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[Herald Interview] Penalized pastor vows to continue his fight for LGBT people

Methodist pastor who was suspended from duties for blessing LGBT people thanks supporters, says the world will change for the better

Methodist pastor Lee Dong-hwan attends a church trial in Seoul earlier this month to appeal suspension for two years for blessing LGBT people at an event in 2019. (Yonhap)
Methodist pastor Lee Dong-hwan attends a church trial in Seoul earlier this month to appeal suspension for two years for blessing LGBT people at an event in 2019. (Yonhap)

Rev. Lee Dong-hwan’s fight to reverse the decision by the Korean Methodist Church to suspend him for two years for blessing LGBT people in 2019 came to an end last week.

The church upheld its earlier decision on the grounds that Lee’s action violated the teachings of the church.

“It is disappointing to be honest, not because of personal reasons but because it sets a precedent within the Methodist Church,” Lee told The Korea Herald.

“I’m afraid that this decision might create doubts and fears among pastors and church members who have held a positive view on LGBT people.”

But his fight for LGBT rights is not over, he said.

“I want to continue my work for the human rights of LGBT people. Working with Q&A, a human rights non-profit organization for LGBT Christians, for example, to help fight prejudice and perception about sexual minorities among Korean churches.

“I’ll also continue campaigns and movements to make the Methodist Church more LGBT-friendly and end the church’s unjust law that punishes homosexuality.”

Through the ordeal, Lee said he saw the need to have a tolerant attitude towards “differences” and a culture of listening to people’s stories and having a healthy discussion.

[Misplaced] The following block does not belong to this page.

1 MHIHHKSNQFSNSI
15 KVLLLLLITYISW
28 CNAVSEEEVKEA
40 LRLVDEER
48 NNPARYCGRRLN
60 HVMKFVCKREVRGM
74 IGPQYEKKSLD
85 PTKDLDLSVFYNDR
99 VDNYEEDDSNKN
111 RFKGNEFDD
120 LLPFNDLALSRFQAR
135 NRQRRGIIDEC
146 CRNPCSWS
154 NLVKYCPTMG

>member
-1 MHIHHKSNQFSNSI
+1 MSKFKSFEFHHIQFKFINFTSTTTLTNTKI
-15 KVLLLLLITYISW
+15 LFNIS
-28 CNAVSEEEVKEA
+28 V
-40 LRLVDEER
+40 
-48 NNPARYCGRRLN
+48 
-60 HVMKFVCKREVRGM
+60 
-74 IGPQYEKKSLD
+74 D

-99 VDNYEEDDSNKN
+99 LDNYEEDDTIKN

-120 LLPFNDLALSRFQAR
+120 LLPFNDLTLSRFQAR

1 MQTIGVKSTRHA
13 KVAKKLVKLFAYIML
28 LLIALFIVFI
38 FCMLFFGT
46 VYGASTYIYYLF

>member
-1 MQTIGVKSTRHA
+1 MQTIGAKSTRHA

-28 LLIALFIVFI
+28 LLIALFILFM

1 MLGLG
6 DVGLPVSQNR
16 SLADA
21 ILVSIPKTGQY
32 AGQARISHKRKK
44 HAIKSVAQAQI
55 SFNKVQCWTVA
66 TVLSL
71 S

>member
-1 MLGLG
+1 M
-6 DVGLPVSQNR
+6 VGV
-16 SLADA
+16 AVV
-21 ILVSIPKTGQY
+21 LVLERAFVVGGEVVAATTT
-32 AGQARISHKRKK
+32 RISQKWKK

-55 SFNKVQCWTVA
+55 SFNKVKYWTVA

Despite the loss in the church court, he said he saw many possibilities.

“Though a small number, there have been people who came out as allies as well as those who were supporting me from a far because of their personal reasons. An anti-discrimination group has also been formed which takes part in many activities including changing the church’s law.”

When asked about the ruling, Lee said he was partly “expecting” the decision, given how extremely conservative judges were appointed. But he went ahead with the trial to start a conversation.

“I wanted to bring the conversation of LGBT people to the surface that had been brushed under the rug and spark a healthy debate. I also wanted to see where the Methodist Church stands in terms of understanding sexual minorities and how many allies there were,” he said.

Following last weeks’ ruling, Rev. Lee said he plans to start taking donations to pay an addition 4.3 million won in tribunal fees he was ordered to pay by the church court, in addition to millions of won he had to spend to appeal his suspension.

Responding to support he received from people including those from other countries, Lee said he used to pray that LGBT people wouldn’t get their feelings hurt while following his ordeal with the court.

“God is love and loves everyone as they are. I hope people remember that and stay strong. The world will change and when that day comes, we will be able to celebrate."



By Yim Hyun-su (hyunsu@heraldcorp.com)
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